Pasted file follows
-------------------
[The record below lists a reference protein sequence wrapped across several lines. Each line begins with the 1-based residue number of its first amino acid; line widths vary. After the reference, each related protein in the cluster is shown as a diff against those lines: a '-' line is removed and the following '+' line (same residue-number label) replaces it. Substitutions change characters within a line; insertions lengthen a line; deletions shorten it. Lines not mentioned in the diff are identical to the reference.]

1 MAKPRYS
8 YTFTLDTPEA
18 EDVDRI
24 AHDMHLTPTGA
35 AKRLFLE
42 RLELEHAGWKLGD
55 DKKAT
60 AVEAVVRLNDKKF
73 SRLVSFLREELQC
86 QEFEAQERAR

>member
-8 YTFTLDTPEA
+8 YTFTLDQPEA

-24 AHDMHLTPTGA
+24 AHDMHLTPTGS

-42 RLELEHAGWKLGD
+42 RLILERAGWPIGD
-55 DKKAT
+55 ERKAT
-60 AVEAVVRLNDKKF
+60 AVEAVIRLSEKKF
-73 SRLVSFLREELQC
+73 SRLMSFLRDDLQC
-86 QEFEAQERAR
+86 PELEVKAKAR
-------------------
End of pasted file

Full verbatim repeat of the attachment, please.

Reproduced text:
[The record below lists a reference protein sequence wrapped across several lines. Each line begins with the 1-based residue number of its first amino acid; line widths vary. After the reference, each related protein in the cluster is shown as a diff against those lines: a '-' line is removed and the following '+' line (same residue-number label) replaces it. Substitutions change characters within a line; insertions lengthen a line; deletions shorten it. Lines not mentioned in the diff are identical to the reference.]

1 MAKPRYS
8 YTFTLDTPEA
18 EDVDRI
24 AHDMHLTPTGA
35 AKRLFLE
42 RLELEHAGWKLGD
55 DKKAT
60 AVEAVVRLNDKKF
73 SRLVSFLREELQC
86 QEFEAQERAR

>member
-8 YTFTLDTPEA
+8 YTFTLDQPEA

-24 AHDMHLTPTGA
+24 AHDMHLTPTGS

-42 RLELEHAGWKLGD
+42 RLILERAGWPIGD
-55 DKKAT
+55 ERKAT
-60 AVEAVVRLNDKKF
+60 AVEAVIRLSEKKF
-73 SRLVSFLREELQC
+73 SRLMSFLRDDLQC
-86 QEFEAQERAR
+86 PELEVKAKAR